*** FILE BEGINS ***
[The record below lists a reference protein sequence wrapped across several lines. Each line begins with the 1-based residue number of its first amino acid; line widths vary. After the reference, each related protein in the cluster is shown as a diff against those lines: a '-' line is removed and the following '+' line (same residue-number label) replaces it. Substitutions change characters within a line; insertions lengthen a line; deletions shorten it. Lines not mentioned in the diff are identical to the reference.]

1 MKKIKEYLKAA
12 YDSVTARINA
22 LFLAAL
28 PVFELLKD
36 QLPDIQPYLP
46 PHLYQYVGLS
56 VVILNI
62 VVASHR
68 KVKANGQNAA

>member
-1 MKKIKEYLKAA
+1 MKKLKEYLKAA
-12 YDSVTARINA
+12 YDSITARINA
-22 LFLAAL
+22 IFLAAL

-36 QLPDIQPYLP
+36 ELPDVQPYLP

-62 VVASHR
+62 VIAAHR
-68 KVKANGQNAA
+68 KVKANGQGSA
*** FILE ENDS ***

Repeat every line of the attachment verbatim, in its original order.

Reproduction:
[The record below lists a reference protein sequence wrapped across several lines. Each line begins with the 1-based residue number of its first amino acid; line widths vary. After the reference, each related protein in the cluster is shown as a diff against those lines: a '-' line is removed and the following '+' line (same residue-number label) replaces it. Substitutions change characters within a line; insertions lengthen a line; deletions shorten it. Lines not mentioned in the diff are identical to the reference.]

1 MKKIKEYLKAA
12 YDSVTARINA
22 LFLAAL
28 PVFELLKD
36 QLPDIQPYLP
46 PHLYQYVGLS
56 VVILNI
62 VVASHR
68 KVKANGQNAA

>member
-1 MKKIKEYLKAA
+1 MKKLKEYLKAA
-12 YDSVTARINA
+12 YDSITARINA
-22 LFLAAL
+22 IFLAAL

-36 QLPDIQPYLP
+36 ELPDVQPYLP

-62 VVASHR
+62 VIAAHR
-68 KVKANGQNAA
+68 KVKANGQGSA